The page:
She applied the Page 69 Test to her new book, The Score: How The Quest For Sex Has Shaped The Modern Man, and reported the following:
I’m hoping the choice of 69 as a special page number reflects a lack of prudishness on the part of this blog’s readers, because my book, while not in any way pornographic, does contain “penis,” “vagina,” and “anal sex” all on page 69. I swear this is not something I planned. This page reflects one of the more important themes running through the book, and that’s the subversive nature of Darwinian evolution and the way sexual freedom and evolution link together in our current culture war.Read an excerpt from The Score, and learn more about the book and author at Faye Flam's website.
The page in question falls near the beginning of my chapter on the penis – something one can’t really skip in a book that promises a natural history of the male sex. Man’s favorite organ beautifully exemplifies the concept of convergent evolution. Biologists who’ve studied penises say they evolved independently in perhaps four or five different animal lineages, just as wings emerged separately in birds, insects and bats. And evolution came up with a dazzling number of engineering feats to erect them, detailed earlier in the chapter.
My page 69 starts midway through my thoughts on why the penis led Leonardo da Vinci to one of his few notable errors. He drew the penis with two urethras – perhaps unable to fathom how God could design the thing with one tube for waste disposal and creation of new life. But most of page 69 is devoted to James Holsinger, a Kentucky physician who had been George Bush’s choice for surgeon general.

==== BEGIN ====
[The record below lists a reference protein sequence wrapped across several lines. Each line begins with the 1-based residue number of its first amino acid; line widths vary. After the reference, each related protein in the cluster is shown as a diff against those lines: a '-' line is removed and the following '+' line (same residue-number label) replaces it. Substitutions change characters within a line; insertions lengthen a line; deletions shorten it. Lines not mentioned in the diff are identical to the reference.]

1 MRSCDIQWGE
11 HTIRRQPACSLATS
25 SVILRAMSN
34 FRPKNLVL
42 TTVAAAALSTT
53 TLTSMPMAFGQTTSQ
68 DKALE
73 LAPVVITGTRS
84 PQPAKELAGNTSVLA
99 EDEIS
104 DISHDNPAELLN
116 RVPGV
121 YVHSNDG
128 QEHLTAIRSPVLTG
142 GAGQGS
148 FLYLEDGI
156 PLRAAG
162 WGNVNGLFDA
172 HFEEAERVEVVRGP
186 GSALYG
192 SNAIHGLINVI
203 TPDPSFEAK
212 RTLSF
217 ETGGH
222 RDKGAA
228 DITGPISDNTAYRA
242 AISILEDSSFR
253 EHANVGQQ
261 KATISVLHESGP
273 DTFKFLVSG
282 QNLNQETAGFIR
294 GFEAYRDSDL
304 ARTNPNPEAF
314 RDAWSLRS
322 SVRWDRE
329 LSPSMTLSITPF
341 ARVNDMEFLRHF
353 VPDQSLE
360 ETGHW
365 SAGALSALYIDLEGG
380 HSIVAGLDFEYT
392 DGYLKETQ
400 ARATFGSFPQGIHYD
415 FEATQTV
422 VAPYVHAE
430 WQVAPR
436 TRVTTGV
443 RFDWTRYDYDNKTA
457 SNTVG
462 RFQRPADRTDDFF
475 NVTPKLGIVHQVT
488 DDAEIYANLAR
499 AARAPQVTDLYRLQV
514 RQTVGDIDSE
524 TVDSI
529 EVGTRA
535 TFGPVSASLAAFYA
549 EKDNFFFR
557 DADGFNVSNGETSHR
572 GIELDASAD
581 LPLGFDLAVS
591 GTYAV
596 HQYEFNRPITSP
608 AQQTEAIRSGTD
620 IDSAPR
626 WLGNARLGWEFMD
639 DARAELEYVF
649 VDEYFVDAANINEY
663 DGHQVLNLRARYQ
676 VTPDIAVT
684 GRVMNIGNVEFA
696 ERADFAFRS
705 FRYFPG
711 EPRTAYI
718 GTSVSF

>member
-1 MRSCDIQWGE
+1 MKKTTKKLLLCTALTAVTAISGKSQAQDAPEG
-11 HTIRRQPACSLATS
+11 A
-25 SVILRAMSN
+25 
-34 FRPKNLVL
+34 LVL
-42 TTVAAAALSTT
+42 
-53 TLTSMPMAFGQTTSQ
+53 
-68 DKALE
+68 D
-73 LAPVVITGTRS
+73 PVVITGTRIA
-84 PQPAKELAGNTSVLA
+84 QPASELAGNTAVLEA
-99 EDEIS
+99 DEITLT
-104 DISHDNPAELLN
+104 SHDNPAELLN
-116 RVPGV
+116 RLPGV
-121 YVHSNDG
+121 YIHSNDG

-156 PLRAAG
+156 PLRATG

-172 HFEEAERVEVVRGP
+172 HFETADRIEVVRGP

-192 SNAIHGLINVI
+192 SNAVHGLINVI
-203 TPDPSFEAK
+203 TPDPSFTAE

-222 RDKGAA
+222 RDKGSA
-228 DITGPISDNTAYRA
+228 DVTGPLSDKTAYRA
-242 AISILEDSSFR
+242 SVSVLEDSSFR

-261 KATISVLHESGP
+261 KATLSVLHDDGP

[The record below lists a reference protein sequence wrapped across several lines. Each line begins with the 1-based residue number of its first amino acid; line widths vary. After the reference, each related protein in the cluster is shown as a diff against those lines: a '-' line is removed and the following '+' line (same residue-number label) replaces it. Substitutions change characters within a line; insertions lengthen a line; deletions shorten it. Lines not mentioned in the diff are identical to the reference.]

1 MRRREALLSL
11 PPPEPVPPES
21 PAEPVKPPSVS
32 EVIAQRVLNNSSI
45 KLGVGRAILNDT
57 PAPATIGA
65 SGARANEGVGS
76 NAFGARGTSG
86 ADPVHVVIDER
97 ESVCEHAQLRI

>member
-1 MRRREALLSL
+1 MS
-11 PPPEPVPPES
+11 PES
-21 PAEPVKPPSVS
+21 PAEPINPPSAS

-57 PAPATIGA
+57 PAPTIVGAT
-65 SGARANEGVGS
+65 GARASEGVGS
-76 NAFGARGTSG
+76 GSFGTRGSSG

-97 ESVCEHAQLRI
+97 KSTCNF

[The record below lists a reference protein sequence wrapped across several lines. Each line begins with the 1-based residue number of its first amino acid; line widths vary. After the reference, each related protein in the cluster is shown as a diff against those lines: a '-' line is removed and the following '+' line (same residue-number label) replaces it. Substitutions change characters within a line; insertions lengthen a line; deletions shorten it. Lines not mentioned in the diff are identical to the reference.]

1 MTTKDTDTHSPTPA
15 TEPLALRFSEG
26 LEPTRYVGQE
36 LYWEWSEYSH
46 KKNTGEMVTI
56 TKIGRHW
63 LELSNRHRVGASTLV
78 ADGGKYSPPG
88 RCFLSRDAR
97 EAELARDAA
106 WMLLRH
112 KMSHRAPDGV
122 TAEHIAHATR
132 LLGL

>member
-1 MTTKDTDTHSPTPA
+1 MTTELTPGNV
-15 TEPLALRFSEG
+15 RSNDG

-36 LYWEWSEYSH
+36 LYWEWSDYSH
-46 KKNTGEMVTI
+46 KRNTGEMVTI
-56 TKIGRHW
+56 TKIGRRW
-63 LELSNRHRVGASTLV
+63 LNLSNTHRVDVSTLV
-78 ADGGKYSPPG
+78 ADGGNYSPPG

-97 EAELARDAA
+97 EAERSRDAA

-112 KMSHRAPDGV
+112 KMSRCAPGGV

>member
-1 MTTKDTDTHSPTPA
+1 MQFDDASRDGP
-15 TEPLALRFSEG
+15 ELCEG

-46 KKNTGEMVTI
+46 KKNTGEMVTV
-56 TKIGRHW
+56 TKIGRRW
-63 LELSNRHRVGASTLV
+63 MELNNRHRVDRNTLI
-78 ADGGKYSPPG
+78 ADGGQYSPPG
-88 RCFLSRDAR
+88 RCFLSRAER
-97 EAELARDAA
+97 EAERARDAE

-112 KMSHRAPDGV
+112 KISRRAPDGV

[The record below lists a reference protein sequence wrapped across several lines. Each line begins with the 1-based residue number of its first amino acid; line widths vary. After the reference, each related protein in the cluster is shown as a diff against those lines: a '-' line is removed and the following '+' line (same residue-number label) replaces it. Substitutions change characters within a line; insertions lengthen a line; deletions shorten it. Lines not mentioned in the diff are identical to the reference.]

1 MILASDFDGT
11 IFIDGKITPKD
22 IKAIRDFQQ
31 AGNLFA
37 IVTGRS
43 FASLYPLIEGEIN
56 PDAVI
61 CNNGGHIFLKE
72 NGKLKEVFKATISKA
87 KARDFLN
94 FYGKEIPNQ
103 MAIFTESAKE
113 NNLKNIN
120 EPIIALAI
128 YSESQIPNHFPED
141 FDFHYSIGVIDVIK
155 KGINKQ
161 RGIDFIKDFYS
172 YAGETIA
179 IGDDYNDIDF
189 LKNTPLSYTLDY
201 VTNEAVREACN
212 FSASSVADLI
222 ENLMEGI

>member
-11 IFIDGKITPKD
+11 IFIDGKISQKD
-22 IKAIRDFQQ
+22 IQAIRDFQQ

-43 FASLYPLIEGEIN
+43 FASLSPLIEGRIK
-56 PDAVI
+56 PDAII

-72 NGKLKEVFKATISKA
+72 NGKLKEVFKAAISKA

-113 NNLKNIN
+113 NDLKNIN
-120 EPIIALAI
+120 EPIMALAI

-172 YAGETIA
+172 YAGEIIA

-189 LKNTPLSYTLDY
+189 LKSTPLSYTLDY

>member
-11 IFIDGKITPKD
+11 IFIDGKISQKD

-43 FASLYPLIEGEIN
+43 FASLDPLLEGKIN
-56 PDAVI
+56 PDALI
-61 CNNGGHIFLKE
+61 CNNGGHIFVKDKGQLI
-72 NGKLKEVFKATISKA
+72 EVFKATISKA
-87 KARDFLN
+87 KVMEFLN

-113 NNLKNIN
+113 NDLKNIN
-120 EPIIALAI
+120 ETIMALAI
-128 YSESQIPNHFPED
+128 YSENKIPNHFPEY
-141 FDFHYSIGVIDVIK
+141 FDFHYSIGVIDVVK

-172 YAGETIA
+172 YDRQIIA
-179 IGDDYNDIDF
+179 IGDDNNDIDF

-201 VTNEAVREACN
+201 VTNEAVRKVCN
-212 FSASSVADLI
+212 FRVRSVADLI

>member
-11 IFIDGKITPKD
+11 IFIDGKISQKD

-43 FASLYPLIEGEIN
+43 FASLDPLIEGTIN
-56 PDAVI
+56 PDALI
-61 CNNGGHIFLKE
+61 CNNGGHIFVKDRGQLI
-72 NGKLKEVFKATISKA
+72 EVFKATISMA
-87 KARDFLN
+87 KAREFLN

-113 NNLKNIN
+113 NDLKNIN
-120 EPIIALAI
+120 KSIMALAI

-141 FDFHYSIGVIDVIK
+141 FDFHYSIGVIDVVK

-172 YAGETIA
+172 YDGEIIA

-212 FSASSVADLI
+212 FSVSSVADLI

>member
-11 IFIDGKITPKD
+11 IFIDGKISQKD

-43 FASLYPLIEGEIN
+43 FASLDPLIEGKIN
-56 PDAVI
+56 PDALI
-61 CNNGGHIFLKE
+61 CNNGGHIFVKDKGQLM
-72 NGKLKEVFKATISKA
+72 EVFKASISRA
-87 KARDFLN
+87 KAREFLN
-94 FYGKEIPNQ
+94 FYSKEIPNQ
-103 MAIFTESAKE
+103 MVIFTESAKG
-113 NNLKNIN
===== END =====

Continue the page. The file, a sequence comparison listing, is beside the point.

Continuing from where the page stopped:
Almost immediately after his nomination, a quasi-scientific paper surfaced that Dr. Holsinger had written in 1991 for the United Methodist Church. Called “The psychopathology of male homosexuality,” its main point seemed to be that gay men shouldn’t have anal sex (he waffled about its advisability for straights).
In the paper, Holsinger justified his case with the following, “anatomically the vagina is designed to receive the penis.” Designed? By doing away with the need for a designer, evolution collapses the house of cards on which this type of moralistic thinking rests. In light of evolution, it’s harder to argue that you shouldn’t do this or that with your penis because God only intended it for procreation and urination. Darwinian thinking doesn’t necessarily give the owners of penises complete moral freedom to use them any which way, but it forces us to think more in terms of consent and avoidance of harm, rather than the dictates of those who think they know the mind of God.
Visit the complete list of books in the Page 69 Test Series.